That watch- stupid. That new operating system- looks cool, a few new interesting features, but mainly, meh. New iPhone upgrades? Sure, but you’re not really going to notice any difference. And two of their legacy products (iPad, iPod) I either didn’t use anymore, never used in the first place, or had no interest in using. Apple TV? Never needed it, I already have an XBOX… And it all compounded on my previous frustration at the abandonment of Final Cut Pro and their transition into the shit show that was FCPX. (That’s a whole other story.)
To make matters worse, Apple has become notorious for manipulating the inputs/outputs and their devices and forcing the consumer to buy proprietary accessories. You wanted to keep those Firewire ports on your laptop so you could still use your old hard drives? Too bad, buy this adapter. You want an ethernet port? Why would you want that? Guess what, it’s been a year- that charger doesn’t work anymore! I understand that it’s being done in the name of “progress”, but that doesn’t really make it any easier for me as a consumer and as a professional who relies on Apple’s products. It really just ends up feeling like a bit of a slap in the face- a blatant cash grab at the expense of their customers. I mean, I guess it’s good capitalism. But their assumption that we will all just lay back and take it like the good little consumers we are finally brought me to my breaking point.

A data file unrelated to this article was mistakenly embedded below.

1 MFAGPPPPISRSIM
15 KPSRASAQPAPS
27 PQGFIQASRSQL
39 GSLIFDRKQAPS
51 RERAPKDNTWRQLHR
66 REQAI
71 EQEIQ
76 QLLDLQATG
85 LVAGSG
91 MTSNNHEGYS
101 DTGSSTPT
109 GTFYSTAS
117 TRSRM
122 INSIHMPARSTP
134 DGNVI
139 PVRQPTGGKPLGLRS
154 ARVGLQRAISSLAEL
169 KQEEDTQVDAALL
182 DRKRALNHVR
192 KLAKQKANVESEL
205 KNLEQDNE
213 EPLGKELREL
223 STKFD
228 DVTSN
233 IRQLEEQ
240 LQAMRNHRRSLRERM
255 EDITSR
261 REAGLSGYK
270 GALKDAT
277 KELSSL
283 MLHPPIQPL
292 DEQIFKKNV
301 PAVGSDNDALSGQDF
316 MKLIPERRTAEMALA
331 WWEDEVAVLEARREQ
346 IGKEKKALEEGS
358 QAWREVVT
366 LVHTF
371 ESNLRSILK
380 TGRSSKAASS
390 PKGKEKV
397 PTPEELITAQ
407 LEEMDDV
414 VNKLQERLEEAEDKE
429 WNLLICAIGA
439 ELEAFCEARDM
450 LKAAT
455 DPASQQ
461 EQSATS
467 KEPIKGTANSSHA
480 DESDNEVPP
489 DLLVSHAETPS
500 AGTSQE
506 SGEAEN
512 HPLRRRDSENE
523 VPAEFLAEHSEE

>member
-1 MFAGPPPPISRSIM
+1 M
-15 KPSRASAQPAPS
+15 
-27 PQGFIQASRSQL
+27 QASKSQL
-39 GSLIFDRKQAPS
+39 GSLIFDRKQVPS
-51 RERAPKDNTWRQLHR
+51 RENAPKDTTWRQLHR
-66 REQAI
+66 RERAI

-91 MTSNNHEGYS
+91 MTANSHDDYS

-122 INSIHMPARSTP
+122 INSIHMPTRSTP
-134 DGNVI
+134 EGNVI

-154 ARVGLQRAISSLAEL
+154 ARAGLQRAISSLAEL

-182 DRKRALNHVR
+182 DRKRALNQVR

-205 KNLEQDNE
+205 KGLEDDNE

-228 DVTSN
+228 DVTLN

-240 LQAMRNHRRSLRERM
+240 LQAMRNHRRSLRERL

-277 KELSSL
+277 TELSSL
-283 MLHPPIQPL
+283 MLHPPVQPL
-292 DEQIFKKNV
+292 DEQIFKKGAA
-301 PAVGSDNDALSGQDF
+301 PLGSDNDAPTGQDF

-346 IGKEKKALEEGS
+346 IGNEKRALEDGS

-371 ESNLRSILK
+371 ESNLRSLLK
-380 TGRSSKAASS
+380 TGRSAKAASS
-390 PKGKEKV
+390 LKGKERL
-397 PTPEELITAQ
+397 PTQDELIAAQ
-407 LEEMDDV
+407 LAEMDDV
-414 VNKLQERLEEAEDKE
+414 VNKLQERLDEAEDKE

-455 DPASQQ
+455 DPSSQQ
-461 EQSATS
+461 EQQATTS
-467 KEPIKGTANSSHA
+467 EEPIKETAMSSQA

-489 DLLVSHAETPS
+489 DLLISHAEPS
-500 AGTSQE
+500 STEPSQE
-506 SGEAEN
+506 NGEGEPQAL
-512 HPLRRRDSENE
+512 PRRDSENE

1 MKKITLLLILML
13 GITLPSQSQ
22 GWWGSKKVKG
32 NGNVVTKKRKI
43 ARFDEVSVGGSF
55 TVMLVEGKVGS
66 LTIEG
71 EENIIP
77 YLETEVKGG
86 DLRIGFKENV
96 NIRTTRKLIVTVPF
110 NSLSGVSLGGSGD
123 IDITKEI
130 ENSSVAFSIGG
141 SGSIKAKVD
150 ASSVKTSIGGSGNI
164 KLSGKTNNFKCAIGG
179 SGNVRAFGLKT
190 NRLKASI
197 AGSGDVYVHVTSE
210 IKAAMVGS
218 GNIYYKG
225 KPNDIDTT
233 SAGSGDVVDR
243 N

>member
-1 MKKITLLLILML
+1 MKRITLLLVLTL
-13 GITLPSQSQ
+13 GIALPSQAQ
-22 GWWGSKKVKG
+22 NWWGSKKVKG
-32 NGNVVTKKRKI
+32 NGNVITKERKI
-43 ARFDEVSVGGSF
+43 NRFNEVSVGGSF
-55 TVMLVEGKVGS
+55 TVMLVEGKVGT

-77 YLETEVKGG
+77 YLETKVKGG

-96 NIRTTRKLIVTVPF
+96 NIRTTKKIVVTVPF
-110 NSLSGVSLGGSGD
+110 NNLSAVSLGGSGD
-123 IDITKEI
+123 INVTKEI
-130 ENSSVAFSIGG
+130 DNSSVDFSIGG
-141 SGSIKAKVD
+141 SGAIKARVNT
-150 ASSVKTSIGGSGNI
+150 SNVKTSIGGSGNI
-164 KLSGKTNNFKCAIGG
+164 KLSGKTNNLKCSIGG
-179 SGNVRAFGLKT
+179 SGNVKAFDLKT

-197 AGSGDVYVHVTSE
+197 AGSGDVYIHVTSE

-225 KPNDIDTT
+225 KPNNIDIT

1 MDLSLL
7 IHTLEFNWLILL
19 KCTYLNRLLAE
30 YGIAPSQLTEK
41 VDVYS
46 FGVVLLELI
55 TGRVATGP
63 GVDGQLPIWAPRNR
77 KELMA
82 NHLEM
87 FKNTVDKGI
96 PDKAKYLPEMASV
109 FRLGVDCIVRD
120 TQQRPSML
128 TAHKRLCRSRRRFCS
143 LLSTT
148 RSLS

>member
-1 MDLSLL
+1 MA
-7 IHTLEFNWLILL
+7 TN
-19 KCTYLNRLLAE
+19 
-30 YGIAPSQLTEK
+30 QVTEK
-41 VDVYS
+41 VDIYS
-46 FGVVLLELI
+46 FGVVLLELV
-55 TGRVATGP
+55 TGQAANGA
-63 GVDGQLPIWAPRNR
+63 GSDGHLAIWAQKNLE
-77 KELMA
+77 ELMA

In late 2016 I did something that I never thought I would have any reason to do in my life- I bought a product that ran an operating system that wasn’t Apple. I bought a Google Pixel.
It was actually a last minute decision- I had gone to the Verizon store to upgrade to the iPhone 7 and I overheard some other customers looking at the Pixel. I didn’t really know too much about it, and why would I have cared? There certainly wasn’t another phone that would compare to the iPhone.
But as I sat there in the Verizon store on the Third Street Promenade listening to the salesman spit his pitch, my frustration with Apple crept up on me. My curiosity took over. Google made a phone? Is it tight? Google is pretty rad… Their software definitely works well, and I use it all the time…Maybe I’ll just look at it.
So I did, and I was convinced in less than 10 minutes that there are options out there that are just as good as the iPhone, if not better. And that I no longer had to be a slave to Apple. And that I could let them know how I feel about them with my dollar. So I bought the Pixel. And what I love the most about this phone so far is that it’s not an iPhone.
So what does the future hold for the once King-of-innovation? If they’ve lost me, then they’ve surely lost countless others. Will they re-evaluate their priorities in the midst of falling sales and stale product lines? Will they ever be able to once again ignite that spark that we had when we were introduced to the iPod?
I’m optimistic that a multi-billion dollar empire like Apple can figure out a way to turn their sinking ship around, but I suppose only time will tell. For now, I’m gonna keep looking at my options. Maybe Apple just needs to go spend some time in the mountains.